Something is hidden behind the word "thank you"
By Michela Murgia / There is an anecdote that was told in the United States during the Obama presidency. During one of the presidential couple's trips to the northern states, it was reported that Michelle and Barack stopped to eat at a large fast food restaurant, food that ran counter to the campaigns that the president himself promoted healthy food, but showed that he was really greedy. .
The owner himself came to serve and Michelle recognized him. He was a former high school friend with whom he had had a flirtation. After a brief conversation where the two recalled the old days, the anecdote shows that Obama, left alone with his wife, says: "Think if you were married to him, today you would be the owner of this fast food." "I do not believe. "If I had married him," Michelle replied with a laugh, "today he would be President."
Whether true or fictional, the anecdote offers effective rhetoric and showed me a very proud woman, suggesting I use it as an example to explain female strength. I did not have the courage to tell him that the opposite was true: if there is one thing this story shows, it is the best explanation of how within a patriarchal system it is women who support the power of men.
It did not occur to me that Roberto Benigni, receiving the "Golden Lion for Career" award in Venice, thanked his wife Nicoletta Braschi during the speech at the ceremony. It stems from Roberto Benigni's marital enthusiasm, the veracity of which certainly no one doubts, but from the point of view of the public representation of the man-woman relationship the actor's words reproduce a centuries-old cliché: that of the great woman behind a great man, where the word which ignites the toxic mechanism is not "big" but "back".
The myth of the inspirational muse, an extraterrestrial creature who secretly leads man towards epic actions is one of the essential foundations of the patriarchal imagination. The story of the woman in the shadows, who with her silent force supports her partner's illuminating journey, is supported by the two rhetorical pillars that Benigni, certainly in good faith, perfectly expressed to the Venetian microphones. The first can be summarized in the phrase "I owe you everything". It is common for men who have a personal achievement to publicly declare that without their partner they would never have gotten there.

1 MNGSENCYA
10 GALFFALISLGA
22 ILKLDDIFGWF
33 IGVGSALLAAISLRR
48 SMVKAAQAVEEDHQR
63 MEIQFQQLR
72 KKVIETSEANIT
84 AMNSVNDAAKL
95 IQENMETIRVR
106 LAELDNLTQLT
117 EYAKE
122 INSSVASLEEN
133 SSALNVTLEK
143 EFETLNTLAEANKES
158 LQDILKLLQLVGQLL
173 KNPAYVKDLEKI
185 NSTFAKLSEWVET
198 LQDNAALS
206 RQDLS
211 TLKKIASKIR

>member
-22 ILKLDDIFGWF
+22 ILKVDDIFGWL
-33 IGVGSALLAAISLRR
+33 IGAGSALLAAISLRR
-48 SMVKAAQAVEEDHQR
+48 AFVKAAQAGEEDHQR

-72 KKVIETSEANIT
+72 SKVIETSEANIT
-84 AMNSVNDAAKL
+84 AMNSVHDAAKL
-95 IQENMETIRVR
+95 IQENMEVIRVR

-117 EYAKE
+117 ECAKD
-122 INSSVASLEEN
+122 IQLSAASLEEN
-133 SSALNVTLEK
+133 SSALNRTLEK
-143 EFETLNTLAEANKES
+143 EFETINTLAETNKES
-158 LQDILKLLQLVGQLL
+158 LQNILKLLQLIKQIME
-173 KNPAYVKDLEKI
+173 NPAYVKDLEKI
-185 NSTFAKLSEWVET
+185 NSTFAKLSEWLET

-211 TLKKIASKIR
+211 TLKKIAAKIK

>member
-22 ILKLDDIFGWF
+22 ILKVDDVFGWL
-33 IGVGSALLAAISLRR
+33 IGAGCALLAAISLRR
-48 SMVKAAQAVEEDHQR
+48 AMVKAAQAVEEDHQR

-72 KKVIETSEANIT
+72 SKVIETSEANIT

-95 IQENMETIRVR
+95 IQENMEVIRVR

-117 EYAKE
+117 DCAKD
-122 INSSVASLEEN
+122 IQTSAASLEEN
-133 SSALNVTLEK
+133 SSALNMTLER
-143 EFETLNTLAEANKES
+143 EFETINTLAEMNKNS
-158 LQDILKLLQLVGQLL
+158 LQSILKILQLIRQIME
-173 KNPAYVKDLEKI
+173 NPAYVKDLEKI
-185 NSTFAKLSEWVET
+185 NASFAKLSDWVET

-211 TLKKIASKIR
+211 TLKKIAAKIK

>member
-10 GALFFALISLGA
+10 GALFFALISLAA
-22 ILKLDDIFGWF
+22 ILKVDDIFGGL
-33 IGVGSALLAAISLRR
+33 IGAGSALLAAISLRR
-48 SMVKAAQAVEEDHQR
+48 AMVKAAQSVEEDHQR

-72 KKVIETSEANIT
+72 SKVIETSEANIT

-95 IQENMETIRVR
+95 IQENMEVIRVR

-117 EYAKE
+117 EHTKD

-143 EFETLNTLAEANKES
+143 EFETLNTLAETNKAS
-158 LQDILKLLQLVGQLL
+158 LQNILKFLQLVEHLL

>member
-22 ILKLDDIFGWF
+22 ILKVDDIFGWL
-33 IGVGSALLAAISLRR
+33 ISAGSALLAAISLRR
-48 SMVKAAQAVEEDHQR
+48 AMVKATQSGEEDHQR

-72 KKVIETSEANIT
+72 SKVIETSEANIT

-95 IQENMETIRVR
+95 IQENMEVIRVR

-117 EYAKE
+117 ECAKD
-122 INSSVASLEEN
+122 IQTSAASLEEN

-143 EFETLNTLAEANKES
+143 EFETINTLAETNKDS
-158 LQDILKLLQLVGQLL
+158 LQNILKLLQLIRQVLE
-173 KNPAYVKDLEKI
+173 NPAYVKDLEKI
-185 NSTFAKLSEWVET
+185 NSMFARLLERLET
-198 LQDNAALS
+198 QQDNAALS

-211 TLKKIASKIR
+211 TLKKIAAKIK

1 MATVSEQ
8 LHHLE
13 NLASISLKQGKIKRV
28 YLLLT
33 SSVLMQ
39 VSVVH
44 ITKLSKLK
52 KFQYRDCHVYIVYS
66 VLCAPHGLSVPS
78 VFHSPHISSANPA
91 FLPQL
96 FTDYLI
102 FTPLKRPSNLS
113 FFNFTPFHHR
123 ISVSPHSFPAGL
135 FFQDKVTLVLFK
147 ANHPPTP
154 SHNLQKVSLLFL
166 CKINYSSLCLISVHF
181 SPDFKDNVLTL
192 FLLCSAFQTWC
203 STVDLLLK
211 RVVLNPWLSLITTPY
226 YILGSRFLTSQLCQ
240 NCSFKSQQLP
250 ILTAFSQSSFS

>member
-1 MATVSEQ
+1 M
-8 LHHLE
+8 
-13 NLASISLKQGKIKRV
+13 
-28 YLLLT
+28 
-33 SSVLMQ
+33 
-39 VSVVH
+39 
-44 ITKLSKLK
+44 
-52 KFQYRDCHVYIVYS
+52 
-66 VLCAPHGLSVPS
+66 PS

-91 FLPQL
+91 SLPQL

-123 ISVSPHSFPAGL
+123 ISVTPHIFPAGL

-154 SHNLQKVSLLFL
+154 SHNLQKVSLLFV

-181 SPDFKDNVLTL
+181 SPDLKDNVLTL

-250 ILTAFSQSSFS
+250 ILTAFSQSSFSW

It seems like gratitude, but in reality - especially in the cinematic context where women have never had the same chances to be promoted as their colleagues or partners - it is the plastic display of his denial. In a system where women can give light but never have light, if it is not reflected, "owing everything" is like saying, "I am taking full advantage of what in a just world we should have shared. together ”. If it happens once it is romantic and we can even get excited. But if it happens three times a day in all areas of evaluation, it becomes necessary to ask ourselves why women are always the ones who are thankful for the prices of others and never the ones who are thankful for their own prices.
Mekanizmi i dytë retorik i kësaj narrative buron nga e para: është ai që tregon gjenialitetin femëror, ose për ta thënë me fjalët e Benigni-t në fjalimin e tij, enigmën e feminitetit sipas së cilës gratë janë krijesa që “kanë diçka të cilën ne burrat nuk e kuptojmë, një fshehtësi pa fund”.
The prejudice that women are abnormal beings who act in incomprehensible ways, in addition to appearing to men as a simplicity of unicellular organisms that clearly are not, leads them to an empire where they can only inspire, never act. Therefore, the perfect anecdote is not one according to which an extraordinary woman enables every man who marries her to be declared president or to win an Oscar. Perfect is the story in which no one finds it romantic to live in a system where the wife is thanked because it has enabled the husband to achieve successes which have been denied to her.
* Michela Murgia is an Italian writer, playwright and television commentator. The article was translated into Albanian by Erjon Uka.